Here is some interesting health news. We often focus on what we should eat and how much we should eat. It is not too often we are aware of the significance of when we should eat. Below is a write up from the Obesity Society that highlights recent research suggesting eating within a smaller window of time and earlier in the day could aid in fat burning and losing weight.
Eating only during a much smaller window of time than people are typically used to may help with weight loss,” said Courtney Peterson, PhD, who led the study at Pennington Biomedical Research Center. “We found that eating between 8 am and 2 pm followed by an 18-hour daily fast kept appetite levels more even throughout the day, in comparison to eating between 8 am and 8 pm, which is what the median American does.”
This new research, funded by a TOS Early Career Research Grant awarded in 2014, suggests that eating a very early dinner, or even skipping dinner, may have some benefits for losing weight. The body has an internal clock, and many aspects of metabolism are at their optimal functioning in the morning. Therefore, eating in alignment with the body’s circadian clock by eating earlier in the day can positively influence health, and this new study of eTRF shows that this also applies to metabolism. This first test of eTRF in humans follows rodent studies of this approach to weight loss, which previously found that eTRF reduced fat mass and decreased the risk of chronic diseases in rodents.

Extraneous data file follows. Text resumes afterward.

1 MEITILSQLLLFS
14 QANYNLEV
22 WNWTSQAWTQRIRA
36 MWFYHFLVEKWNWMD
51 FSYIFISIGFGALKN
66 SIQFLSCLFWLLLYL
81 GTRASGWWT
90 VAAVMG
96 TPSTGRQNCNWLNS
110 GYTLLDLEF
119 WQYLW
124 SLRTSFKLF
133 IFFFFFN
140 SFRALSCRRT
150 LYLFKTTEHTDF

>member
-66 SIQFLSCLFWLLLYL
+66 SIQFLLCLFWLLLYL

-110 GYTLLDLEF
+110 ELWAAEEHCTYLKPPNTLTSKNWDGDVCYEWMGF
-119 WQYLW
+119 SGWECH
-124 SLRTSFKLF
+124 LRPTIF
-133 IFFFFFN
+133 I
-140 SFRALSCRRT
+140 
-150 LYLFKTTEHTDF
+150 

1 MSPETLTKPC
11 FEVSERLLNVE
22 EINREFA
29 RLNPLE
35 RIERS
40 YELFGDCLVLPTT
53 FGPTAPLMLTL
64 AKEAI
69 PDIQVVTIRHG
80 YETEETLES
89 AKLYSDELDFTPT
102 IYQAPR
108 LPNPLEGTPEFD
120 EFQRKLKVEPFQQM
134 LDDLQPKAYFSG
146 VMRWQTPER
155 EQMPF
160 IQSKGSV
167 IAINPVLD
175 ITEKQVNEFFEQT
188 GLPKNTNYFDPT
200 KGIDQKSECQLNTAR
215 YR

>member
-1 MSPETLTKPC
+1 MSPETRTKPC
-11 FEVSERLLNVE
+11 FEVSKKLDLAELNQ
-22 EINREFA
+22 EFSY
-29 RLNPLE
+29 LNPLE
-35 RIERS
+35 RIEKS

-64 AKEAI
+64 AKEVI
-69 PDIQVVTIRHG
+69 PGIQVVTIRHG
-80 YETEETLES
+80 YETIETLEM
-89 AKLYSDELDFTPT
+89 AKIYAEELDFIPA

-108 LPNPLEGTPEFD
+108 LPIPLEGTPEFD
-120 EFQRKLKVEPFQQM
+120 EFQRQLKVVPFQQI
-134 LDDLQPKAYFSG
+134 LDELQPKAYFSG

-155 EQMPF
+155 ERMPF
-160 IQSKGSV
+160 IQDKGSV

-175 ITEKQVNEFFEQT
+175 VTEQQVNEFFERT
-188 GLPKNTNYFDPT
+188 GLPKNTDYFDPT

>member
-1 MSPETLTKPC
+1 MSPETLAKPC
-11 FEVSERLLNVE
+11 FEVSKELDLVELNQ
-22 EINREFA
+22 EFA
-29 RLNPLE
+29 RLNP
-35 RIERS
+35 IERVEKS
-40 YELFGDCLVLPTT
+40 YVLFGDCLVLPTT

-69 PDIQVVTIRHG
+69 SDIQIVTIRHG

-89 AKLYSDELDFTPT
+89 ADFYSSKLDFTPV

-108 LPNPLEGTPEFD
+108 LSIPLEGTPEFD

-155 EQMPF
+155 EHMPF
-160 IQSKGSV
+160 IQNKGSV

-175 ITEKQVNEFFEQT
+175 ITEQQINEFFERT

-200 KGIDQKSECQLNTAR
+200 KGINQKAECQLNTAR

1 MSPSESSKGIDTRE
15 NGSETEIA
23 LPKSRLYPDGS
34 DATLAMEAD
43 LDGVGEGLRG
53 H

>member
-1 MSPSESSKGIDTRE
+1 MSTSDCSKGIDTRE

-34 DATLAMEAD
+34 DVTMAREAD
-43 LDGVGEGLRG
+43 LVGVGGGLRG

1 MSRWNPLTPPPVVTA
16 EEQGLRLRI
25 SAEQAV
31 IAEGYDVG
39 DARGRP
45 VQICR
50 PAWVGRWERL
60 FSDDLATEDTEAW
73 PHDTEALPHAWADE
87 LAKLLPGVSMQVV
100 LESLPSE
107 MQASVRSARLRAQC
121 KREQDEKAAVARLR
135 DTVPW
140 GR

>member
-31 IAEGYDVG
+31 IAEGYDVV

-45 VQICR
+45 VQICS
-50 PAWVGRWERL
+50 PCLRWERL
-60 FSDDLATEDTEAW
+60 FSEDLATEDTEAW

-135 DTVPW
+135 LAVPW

To conduct their study, Dr. Peterson and colleagues followed eleven men and women with excess weight over four days of eating between 8am and 2pm (eTRF), and four days of eating between 8am and 8pm (average feeding for Americans). The researchers then tested the impact of eTRF on calories burned, fat burned and appetite. To eliminate subjectivity, the researchers had all participants try both eating schedules, eat the same number of calories both times, and complete rigorous testing under supervision. Researchers found that eTRF improved fat and protein oxidation, and daily hunger swings among other health indicators.
“These preliminary findings suggest for the first time in humans what we’ve seen in animal models – that the timing of eating during the day does have an impact on our metabolism,” said Dale Schoeller, PhD, FTOS spokesperson for The Obesity Society and Professor Emeritus at the University of Wisconsin. “With additional research on early-time restricted feeding on humans, we can create a more complete picture of how this innovative method can best help prevent and treat obesity.”